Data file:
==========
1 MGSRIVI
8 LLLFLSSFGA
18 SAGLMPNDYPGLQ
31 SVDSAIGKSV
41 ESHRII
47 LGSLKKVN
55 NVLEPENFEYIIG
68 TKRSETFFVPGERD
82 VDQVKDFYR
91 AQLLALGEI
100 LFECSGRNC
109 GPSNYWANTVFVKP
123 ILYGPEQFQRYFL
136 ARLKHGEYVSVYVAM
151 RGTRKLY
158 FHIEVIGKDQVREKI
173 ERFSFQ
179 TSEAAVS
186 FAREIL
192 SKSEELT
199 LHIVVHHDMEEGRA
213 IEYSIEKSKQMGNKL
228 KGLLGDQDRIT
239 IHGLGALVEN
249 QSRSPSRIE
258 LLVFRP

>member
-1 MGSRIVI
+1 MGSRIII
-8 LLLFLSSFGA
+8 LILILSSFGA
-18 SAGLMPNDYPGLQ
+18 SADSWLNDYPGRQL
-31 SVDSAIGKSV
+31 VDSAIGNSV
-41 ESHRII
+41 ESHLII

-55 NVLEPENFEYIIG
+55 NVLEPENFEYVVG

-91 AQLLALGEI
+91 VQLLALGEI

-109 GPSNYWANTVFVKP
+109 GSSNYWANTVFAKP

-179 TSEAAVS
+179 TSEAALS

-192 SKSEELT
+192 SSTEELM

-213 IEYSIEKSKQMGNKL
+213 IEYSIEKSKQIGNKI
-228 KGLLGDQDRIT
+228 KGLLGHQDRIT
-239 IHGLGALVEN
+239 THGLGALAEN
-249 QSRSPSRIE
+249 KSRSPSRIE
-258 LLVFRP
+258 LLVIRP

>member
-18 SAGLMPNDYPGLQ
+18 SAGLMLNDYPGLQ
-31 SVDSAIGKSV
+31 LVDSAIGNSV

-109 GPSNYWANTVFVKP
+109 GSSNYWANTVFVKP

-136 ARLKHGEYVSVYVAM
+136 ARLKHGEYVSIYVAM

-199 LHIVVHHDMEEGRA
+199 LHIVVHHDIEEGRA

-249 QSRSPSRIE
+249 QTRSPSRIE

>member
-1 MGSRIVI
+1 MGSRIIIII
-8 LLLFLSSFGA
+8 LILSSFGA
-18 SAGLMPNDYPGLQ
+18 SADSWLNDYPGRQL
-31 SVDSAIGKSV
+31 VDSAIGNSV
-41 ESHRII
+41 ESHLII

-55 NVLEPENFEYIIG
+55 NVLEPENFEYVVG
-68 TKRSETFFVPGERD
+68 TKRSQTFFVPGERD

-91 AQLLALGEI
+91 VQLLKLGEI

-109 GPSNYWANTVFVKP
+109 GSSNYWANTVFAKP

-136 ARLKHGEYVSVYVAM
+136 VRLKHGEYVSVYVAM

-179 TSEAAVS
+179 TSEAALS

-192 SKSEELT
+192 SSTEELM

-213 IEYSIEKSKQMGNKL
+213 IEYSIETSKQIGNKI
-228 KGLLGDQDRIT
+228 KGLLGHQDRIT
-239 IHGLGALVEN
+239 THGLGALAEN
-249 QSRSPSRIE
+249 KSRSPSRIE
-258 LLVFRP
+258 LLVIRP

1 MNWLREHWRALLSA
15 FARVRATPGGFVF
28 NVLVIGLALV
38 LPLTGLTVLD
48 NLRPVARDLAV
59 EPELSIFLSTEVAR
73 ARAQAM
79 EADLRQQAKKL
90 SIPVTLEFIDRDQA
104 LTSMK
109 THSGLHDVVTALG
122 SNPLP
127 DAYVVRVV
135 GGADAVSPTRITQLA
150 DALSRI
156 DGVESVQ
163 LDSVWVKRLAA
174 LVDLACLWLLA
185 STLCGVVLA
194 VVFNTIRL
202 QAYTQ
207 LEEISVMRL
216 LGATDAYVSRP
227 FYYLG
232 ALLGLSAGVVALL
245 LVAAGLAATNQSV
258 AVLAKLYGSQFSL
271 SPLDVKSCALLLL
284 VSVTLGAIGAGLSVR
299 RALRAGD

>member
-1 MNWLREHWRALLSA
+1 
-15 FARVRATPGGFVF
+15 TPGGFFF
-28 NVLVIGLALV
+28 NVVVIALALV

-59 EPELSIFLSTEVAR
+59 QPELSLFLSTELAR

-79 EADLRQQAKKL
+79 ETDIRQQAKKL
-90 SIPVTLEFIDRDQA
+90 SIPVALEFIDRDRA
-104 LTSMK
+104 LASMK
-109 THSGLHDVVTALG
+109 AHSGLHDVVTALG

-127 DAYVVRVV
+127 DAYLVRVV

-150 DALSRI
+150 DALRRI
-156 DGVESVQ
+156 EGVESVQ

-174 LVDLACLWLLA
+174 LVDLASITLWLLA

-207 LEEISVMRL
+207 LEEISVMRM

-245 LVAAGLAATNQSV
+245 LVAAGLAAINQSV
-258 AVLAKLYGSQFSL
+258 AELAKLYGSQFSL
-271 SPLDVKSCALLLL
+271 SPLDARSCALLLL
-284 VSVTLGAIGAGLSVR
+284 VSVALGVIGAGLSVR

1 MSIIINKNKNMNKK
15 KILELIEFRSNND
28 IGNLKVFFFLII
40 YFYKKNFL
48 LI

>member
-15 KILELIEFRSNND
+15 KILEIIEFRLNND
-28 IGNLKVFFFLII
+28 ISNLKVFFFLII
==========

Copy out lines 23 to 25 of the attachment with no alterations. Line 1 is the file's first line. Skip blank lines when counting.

228 KGLLGDQDRIT
239 IHGLGALVEN
249 QSRSPSRIE